For a guy who admits to being rich and satisfied with himself, Barry Gibbons displays a surprising humility in this book. I don't think he would claim it as a virtue to be humble about leading an organization; I think he'd say it's a necessity, given the certainty that the CEO will embarrass himself or herself at some point. And when that moment comes, he or she had better be able to laugh about it.
In Right from the Start: Taking Charge in a New Leadership Role (Harvard Business School Press, $24.95, 0875847501), consultant Dan Ciampa and Harvard professor Michael Watkins have plenty to say about what can go wrong from the start. They, too, are doing a Milton, focusing the minds of aspiring executive readers by presenting examples of disasters in the careers of people just like them.
People don't often talk on the record about why they got fired. But they do in this book (anonymously), as do many who have endured lesser career reversals and emerged from them as stronger leaders. This valuable guide to surviving at the top draws on interviews with dozens of high-level executives in business, government, and academia. Ciampa and Watkins let these managers speak for themselves in lengthy quotes that provide enough context to understand each element of leadership under discussion from securing early wins in the first weeks on the job to building coalitions and projecting self-image.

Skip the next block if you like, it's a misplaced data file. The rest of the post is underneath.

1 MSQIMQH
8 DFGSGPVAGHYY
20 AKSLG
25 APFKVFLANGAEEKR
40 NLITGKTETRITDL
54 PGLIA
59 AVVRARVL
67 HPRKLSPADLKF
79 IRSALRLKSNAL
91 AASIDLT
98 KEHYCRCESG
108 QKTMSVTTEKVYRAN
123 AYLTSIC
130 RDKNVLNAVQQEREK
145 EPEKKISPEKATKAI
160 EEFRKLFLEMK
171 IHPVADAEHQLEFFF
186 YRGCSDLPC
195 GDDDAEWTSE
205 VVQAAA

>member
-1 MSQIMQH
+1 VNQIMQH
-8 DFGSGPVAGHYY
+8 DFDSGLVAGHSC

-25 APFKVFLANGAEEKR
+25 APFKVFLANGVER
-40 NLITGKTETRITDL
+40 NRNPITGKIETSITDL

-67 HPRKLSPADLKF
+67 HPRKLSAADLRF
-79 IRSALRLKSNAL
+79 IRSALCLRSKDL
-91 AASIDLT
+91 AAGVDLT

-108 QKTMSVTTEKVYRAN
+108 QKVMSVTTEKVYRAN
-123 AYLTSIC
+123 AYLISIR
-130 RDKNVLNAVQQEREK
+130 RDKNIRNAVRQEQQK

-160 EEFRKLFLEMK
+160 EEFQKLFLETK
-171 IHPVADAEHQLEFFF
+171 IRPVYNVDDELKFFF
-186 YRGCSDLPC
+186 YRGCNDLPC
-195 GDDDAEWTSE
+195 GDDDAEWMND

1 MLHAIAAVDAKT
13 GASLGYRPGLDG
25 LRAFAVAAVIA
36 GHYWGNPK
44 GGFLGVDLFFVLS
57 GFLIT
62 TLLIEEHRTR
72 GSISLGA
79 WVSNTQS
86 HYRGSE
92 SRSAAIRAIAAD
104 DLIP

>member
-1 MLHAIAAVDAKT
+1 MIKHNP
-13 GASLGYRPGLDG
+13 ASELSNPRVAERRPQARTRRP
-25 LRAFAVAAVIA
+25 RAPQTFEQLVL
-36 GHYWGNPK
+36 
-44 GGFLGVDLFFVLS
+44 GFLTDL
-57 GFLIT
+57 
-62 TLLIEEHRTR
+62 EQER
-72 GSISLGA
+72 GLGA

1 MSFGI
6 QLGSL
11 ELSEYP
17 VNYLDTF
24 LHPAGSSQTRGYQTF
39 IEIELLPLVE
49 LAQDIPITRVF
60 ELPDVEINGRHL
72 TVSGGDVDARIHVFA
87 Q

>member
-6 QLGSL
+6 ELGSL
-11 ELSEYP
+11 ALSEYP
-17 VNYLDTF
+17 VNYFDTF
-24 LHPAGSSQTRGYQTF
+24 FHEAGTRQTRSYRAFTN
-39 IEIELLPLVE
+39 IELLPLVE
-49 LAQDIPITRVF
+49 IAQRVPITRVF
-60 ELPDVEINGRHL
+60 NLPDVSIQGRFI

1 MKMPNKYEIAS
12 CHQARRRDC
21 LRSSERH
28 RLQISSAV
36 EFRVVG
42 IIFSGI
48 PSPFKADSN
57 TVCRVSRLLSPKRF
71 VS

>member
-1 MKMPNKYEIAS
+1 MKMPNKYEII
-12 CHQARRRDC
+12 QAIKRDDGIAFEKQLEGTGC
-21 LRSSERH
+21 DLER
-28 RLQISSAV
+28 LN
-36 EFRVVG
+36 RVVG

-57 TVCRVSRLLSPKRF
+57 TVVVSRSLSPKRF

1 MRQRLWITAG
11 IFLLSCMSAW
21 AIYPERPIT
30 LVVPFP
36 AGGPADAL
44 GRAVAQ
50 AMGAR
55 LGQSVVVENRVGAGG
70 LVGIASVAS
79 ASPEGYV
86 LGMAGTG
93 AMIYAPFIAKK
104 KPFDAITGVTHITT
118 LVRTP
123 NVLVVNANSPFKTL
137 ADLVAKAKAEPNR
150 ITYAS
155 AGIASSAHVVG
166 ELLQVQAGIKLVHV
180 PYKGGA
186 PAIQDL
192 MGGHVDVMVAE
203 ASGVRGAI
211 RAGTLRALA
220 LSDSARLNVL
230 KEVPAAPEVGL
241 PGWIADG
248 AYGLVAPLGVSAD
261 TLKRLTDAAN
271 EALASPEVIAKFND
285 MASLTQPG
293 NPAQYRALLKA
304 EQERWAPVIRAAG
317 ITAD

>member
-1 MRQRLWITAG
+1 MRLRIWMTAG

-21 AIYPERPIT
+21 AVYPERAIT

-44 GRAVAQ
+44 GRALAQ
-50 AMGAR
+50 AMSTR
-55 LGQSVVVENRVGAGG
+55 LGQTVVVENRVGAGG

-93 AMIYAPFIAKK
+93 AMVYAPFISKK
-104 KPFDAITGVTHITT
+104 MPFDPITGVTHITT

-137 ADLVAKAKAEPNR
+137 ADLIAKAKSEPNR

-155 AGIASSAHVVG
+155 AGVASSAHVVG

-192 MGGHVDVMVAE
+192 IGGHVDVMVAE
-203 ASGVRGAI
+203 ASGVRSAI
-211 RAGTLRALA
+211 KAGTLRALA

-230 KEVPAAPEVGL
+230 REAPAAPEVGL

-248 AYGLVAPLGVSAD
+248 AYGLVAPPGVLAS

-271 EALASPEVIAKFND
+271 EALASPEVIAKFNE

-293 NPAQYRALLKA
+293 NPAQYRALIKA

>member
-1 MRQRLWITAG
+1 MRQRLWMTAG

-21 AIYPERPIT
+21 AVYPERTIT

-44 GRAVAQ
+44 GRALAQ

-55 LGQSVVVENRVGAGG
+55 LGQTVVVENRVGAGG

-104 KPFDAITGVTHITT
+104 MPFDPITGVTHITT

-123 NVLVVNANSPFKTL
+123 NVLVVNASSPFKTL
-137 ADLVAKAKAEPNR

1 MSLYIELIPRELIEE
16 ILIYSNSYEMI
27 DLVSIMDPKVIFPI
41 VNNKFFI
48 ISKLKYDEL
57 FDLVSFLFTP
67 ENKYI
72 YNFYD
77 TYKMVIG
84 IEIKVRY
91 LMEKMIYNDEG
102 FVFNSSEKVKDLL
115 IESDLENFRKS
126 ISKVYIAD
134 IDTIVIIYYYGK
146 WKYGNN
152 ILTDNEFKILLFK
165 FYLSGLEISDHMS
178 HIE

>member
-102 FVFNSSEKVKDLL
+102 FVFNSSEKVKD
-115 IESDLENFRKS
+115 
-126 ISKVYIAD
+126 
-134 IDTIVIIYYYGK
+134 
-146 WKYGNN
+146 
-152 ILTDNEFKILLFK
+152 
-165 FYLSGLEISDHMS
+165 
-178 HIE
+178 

The interviewees speak with a candor rarely if ever found in statements to the press from members of the corporate elite. Equally valuable, though, are the authors' analyses of the myriad threats sure to beset the new EVP or CEO. It's no good for the newcomer to rail about office politics, communication gaps, or institutionalized barriers to change in the workforce. The leader needs to understand why these challenges arise, and what elements of his or her own style may be making them worse, in order to overcome them. This book can help the recently promoted cope with those frightening career moments that arise as soon as you get what you're after.